At 13, my road to writerdom seemed reasonably assured. Then more plays, more prose, a novel, an MFA, a blog, and two more novels. And four cats, who are lousy editors.


Seriously. Look at them. Dipsticks.

So what was my terrible secret, a year ago, at that high school writing panel?

I wasn’t published.

It’s true. I’d had several plays produced, but not published. And I’d just gotten a short story accepted, but the anthology wasn’t out yet. I had no agent, no other contracts, no shiny books to sign and sniff and make piles of in the yard to roll around in (that’s what authors do, right?).

So every time a student asked, “What’s the matter with adverbs, really?” a small part of my brain squeaked, “Don’t answer that. You know nothing about adverbs.”

Fast-forward a year — or, um, skip ahead? Do we say “fast-forward” anymore? — to this past October, and I’m at the same panel. Sitting in the same chair. Eating the same doughnuts. Only now I’m represented by a fabulous agent and I’ve got a two-book deal at a bighuge press. I’ve gotten The Call.

Sparkles and rainbows and ponies and sunbeams and puffy stickers!


My life after The Call.

My induction into the Writers’ Guild was glorious. One humid July day, Joan met me at the airport, and we flew first class to a secret location. I was, of course, blindfolded, which did ruin the in-flight movie (Thor), but I sensed we were going north.

Two flights and a helicopter ride later, we began our trek into the heart of a dense forest. Imagine my surprise when, after several hours, Joan stopped before an unremarkable tree and fitted her signet ring into a knothole to reveal a secret door. We had arrived!

All the real writers were there, each one wearing a glittering tiara sized to represent their commercial success (J. K. Rowling and Stephen King couldn’t even stand up under the weight of theirs, and had to lie in a corner conversing softly). The evening was a blur of toasts and speeches and ritual sacrifice. Particularly touching was the moment when William Faulkner impaled himself on his National Book Award as a tribute to the bleeding souls of writers everywhere.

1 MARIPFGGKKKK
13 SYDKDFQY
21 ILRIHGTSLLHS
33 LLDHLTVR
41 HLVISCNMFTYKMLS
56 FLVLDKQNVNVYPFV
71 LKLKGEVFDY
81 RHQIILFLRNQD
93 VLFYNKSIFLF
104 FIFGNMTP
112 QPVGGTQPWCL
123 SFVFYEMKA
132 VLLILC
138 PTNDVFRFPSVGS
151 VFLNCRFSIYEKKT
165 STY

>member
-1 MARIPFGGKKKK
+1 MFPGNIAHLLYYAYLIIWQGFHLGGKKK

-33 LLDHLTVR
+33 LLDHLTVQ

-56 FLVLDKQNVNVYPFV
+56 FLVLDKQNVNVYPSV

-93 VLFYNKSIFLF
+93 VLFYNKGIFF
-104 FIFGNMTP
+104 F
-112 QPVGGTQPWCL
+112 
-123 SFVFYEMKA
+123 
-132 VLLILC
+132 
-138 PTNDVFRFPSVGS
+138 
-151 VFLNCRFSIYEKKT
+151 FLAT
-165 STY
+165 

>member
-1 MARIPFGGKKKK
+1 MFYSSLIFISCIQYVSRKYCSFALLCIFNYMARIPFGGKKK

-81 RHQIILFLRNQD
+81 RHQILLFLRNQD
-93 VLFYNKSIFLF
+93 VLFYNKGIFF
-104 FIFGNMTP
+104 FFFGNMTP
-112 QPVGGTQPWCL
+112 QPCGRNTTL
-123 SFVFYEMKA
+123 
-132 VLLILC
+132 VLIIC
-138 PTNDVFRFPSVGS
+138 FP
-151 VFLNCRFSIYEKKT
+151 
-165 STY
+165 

And then it was my turn. I received my tiara (very small), drank from the Cup of Ink (minty), and groveled at the feet of the Writer Queen (identity protected), who smiled with refined condescension. And when she touched her gilded scepter to my nose, I became a real writer!


Ah, the majesty of tradition.

Actually, I’m lying.

What can I say, it’s the only thing I’m good at.

What I wish my 2012 panelist self could have told my 2011 panelist self is that publication does not make you a writer. The hours you spend with a keyboard under your fingers or a book in your hand do that. Believe it or not, you will know exactly as much about adverbs the day you sign your contract as you did the day before.

And you were a real writer then, too.


Filed under Anxiety, Happiness, Introduction, School Author Visits, The Call, Writing and Life


On Monday, Pat Zeitlow Miller introduced herself as our newest EMU hatchling, and, as she put it, a “Book Geek.” As I read her comments, I saw many traits that seemed familiar, but I am not sure I like the term “Book Geek.” Sounds a bit, um, maladjusted to me.

When I was a kid, the term “Book Worm” was more often applied, but I can’t say I care for that one either. Especially since they were always drawn in cartoons like slimy earthworms, or those nasty worms you get in apples, wearing glasses. And since I started wearing glasses at the age of five, I wasn’t all that keen on the “book lovers with glasses are worms” implications.

So the question is, what is the right term to use? What conveys the correct sense of what the young-lover-of-books is really all about?

As it so happens, I am in a position to address this question, because just this past weekend, I met with a young book group for the first time.

The group consisted of one dedicated grandmother, three young lovers-of-books, and a little white carp named Goldie. They had chosen Katerina’s Wish as their book for this month (although in truth, I’m not convinced Goldie read it–she was pretty quiet in the discussion.)

I knew they were gathering at 12:30 to discuss the book before I arrived at 1:30. This was a good plan, I thought, because it gave them the freedom to be perfectly honest about the book, just in case. As it turns out, meeting ahead of time gave them time to do more than that.

What do you need for a great book group? Start with three great kids and an enthusiastic grandmother…

When I rang the doorbell, they all greeted me at once, wearing blue hair ribbons! (For those of you who don’t know, early in the book, two wishes are granted: one for blue hair ribbons and one for plum dumplings.)

So, guess what was waiting around the corner for me in the kitchen? That’s right–the table all set, with place cards for everyone, paper dandelions for a centerpiece (also a reference to my book):

Dandelions out of season? No problem, if you are as creative as these kids!

and a big plate of fresh, warm plum dumplings! We also had goldfish crackers and apples. And let me assure you, it was all quite delicious!